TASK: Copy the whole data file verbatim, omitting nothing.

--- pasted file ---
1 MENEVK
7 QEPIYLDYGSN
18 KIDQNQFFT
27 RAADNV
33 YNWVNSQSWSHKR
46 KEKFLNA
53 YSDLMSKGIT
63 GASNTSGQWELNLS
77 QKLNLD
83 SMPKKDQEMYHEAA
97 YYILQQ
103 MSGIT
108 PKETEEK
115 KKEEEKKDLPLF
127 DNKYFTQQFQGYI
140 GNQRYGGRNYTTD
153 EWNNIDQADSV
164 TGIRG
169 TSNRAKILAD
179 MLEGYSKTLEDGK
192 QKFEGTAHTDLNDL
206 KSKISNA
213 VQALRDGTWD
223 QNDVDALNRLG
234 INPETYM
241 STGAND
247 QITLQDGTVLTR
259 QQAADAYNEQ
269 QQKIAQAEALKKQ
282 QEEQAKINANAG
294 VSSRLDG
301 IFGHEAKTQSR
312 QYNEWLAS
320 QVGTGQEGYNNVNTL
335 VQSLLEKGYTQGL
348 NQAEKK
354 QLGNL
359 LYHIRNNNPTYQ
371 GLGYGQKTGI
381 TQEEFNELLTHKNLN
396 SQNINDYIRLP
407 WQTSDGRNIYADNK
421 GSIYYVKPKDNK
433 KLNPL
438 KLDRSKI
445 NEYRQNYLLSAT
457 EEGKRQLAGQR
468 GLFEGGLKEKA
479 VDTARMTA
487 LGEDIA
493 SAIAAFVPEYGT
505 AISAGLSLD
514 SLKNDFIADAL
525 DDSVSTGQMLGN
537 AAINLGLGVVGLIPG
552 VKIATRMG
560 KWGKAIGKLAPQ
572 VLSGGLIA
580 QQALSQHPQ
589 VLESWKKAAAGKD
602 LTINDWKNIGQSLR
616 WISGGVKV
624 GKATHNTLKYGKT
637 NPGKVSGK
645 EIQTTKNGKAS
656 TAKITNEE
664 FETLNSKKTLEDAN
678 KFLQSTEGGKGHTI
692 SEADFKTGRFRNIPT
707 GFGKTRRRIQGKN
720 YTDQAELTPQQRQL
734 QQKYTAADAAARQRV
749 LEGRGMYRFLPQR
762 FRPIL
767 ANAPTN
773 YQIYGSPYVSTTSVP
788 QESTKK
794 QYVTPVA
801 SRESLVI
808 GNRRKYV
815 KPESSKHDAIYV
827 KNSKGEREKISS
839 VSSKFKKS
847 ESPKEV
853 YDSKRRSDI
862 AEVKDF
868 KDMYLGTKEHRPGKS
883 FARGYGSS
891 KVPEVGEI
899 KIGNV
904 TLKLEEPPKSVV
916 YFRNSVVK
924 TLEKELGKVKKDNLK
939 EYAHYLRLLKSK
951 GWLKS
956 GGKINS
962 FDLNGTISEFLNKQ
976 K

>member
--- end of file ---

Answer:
1 MENEVK
7 QEPIYLDYGSN
18 KIDQNQFFT
27 RAADNV
33 YNWVNSQSWSHKR
46 KEKFLNA
53 YSDLMSKGIT
63 GASNTSGQWELNLS
77 QKLNLD
83 SMPKKDQEMYHEAA
97 YYILQQ
103 MSGIT
108 PKETEEK
115 KKEEEKKDLPLF
127 DNKYFTQQFQGYI
140 GNQRYGGRNYTTD
153 EWNNIDQADSV
164 TGIRG
169 TSNRAKILAD
179 MLEGYSKTLEDGK
192 QKFEGTAHTDLNDL
206 KSKISNA
213 VQALRDGTWD
223 QNDVDALNRLG
234 INPETYM
241 STGAND
247 QITLQDGTVLTR
259 QQAADAYNEQ
269 QQKIAQAEALKKQ
282 QEEQAKINANAG
294 VSSRLDG
301 IFGHEAKTQSR
312 QYNEWLAS
320 QVGTGQEGYNNVNTL
335 VQSLLEKGYTQGL
348 NQAEKK
354 QLGNL
359 LYHIRNNNPTYQ
371 GLGYGQKTGI
381 TQEEFNELLTHKNLN
396 SQNINDYIRLP
407 WQTSDGRNIYADNK
421 GSIYYVKPKDNK
433 KLNPL
438 KLDRSKI
445 NEYRQNYLLSAT
457 EEGKRQLAGQR
468 GLFEGGLKEKA
479 VDTARMTA
487 LGEDIA
493 SAIAAFVPEYGT
505 AISAGLSLD
514 SLKNDFIADAL
525 DDSVSTGQMLGN
537 AAINLGLGVVGLIPG
552 VKIATRMG
560 KWGKAIGKLAPQ
572 VLSGGLIA
580 QQALSQHPQ
589 VLESWKKAAAGKD
602 LTINDWKNIGQSLR
616 WISGGVKV
624 GKATHNTLKYGKT
637 NPGKVSGK
645 EIQTTKNGKAS
656 TAKITNEE
664 FETLNSKKTLEDAN
678 KFLQSTEGGKGHTI
692 SEADFKTGRFRNIPT
707 GFGKTRRRIQGKN
720 YTDQAELTPQQRQL
734 QQKYTAADAAARQRV
749 LEGRGMYRFLPQR
762 FRPIL
767 ANAPTN
773 YQIYGSPYVSTTSVP
788 QESTKK
794 QYVTPVA
801 SRESLVI
808 GNRRKYV
815 KPESSKHDAIYV
827 KNSKGEREKISS
839 VSSKFKKS
847 ESPKEV
853 YDSKRRSDI
862 AEVKDF
868 KDMYLGTKEHRPGKS
883 FARGYGSS
891 KVPEVGEI
899 KIGNV
904 TLKLEEPPKSVV
916 YFRNSVVK
924 TLEKELGKVKKDNLK
939 EYAHYLRLLKSK
951 GWLKS
956 GGKINS
962 FDLNGTISEFLNKQ
976 K

>member